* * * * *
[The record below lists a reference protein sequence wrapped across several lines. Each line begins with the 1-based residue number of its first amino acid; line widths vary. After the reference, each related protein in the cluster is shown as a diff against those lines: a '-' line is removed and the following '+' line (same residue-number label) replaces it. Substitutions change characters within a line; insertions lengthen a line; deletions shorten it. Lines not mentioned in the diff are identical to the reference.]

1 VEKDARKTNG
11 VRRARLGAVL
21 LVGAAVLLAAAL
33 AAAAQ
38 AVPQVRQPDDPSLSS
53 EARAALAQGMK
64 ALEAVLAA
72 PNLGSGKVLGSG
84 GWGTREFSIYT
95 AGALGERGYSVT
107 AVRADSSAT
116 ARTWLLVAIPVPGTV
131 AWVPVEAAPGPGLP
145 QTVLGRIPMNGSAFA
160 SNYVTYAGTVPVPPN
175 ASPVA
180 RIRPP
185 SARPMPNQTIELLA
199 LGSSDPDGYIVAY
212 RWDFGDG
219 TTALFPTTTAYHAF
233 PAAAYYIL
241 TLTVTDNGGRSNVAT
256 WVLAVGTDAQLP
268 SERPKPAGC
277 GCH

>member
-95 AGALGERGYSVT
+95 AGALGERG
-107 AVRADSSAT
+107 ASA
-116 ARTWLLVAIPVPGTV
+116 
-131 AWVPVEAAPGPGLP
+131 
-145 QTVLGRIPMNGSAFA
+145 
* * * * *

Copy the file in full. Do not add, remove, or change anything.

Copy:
[The record below lists a reference protein sequence wrapped across several lines. Each line begins with the 1-based residue number of its first amino acid; line widths vary. After the reference, each related protein in the cluster is shown as a diff against those lines: a '-' line is removed and the following '+' line (same residue-number label) replaces it. Substitutions change characters within a line; insertions lengthen a line; deletions shorten it. Lines not mentioned in the diff are identical to the reference.]

1 VEKDARKTNG
11 VRRARLGAVL
21 LVGAAVLLAAAL
33 AAAAQ
38 AVPQVRQPDDPSLSS
53 EARAALAQGMK
64 ALEAVLAA
72 PNLGSGKVLGSG
84 GWGTREFSIYT
95 AGALGERGYSVT
107 AVRADSSAT
116 ARTWLLVAIPVPGTV
131 AWVPVEAAPGPGLP
145 QTVLGRIPMNGSAFA
160 SNYVTYAGTVPVPPN
175 ASPVA
180 RIRPP
185 SARPMPNQTIELLA
199 LGSSDPDGYIVAY
212 RWDFGDG
219 TTALFPTTTAYHAF
233 PAAAYYIL
241 TLTVTDNGGRSNVAT
256 WVLAVGTDAQLP
268 SERPKPAGC
277 GCH

>member
-95 AGALGERGYSVT
+95 AGALGERG
-107 AVRADSSAT
+107 ASA
-116 ARTWLLVAIPVPGTV
+116 
-131 AWVPVEAAPGPGLP
+131 
-145 QTVLGRIPMNGSAFA
+145 